• Note: where RV systolic function is better than LV systolic function reducing pulmonary blood flow by increased ECMO blood flow can be effective. However, the afterload on the LV needs to be controlled to MAP target with systemic vasodilators as required to encourage forward flow through the LVOT and prevent LV distention.

Mechanical obstruction

  • Surgical intervention is required for loss of pulsatility due to mechanical obstruction from causes such as pericardial tamponade.

Q10. Despite these measures, pulsatility remains poor. How can the consequences of loss of pulsatility be managed?

As discussed earlier, the two major consequences are:

  • thrombosis
  • LV distention syndrome

In addition to the medical management already discussed, measures to combat the consequences of loss of pulsatility are thus:

  • Anticoagulation
    • increased anticoagulation, particularly in the setting of SEC or thrombus, should be considered in the context of other clinical priorities (e.g. haemostasis).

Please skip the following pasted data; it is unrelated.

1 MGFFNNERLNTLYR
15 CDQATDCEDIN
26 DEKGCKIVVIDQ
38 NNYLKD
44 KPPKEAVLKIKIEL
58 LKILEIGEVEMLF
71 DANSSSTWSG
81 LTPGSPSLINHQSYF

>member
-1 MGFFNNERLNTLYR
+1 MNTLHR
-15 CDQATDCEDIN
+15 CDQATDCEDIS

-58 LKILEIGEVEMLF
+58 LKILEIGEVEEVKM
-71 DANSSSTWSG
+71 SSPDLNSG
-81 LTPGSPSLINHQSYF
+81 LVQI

• Mechanical LV decompression interventions should be considered early for cases with significant LV distention and for cases that are expected to progress. Options are discussed in Everything ECMO 020 and in the Alfred ICU ECMO guidelines – LV Distention Syndrome, they include:
    • Trans-apical surgical LV vent cannula
    • Trans-aortic LV ‘pigtail’ catheter
    • Impella®
    • Pulmonary arterial drainage via single lumen cannula
    • Pulmonary venous drainage in conjunction with central VA ECMO cannulation


  • Alfred ICU ECMO Guidelines. Loss of arterial pulsatility. ECMO.ICU. [Accessed 12 August 2022] Available at URL: (thisoverall approach describes in this blogpost is based on this guideline)
  • Dickstein M, Bacchetta M. The Impact of VA ECMO on LV Function. J Heart Lung Transplant 2014; 33:S246 [article]
  • Napp LC, Kühn C, Bauersachs J. ECMO in cardiac arrest and cardiogenic shock. ECMO bei Herz-Kreislauf-Stillstand und kardiogenem Schock. Herz. 2017;42(1):27-44. doi:10.1007/s00059-016-4523-4 [article]
  • Ostadal P, Mlcek M, Gorhan H, Simundic I, Strunina S, Hrachovina M, et al. Electrocardiogram-synchronized pulsatile extracorporeal life support preserves left ventricular function and coronary flow in a porcine model of cardiogenic shock. PLOS ONE; 2018;13(4):e0196321. [article]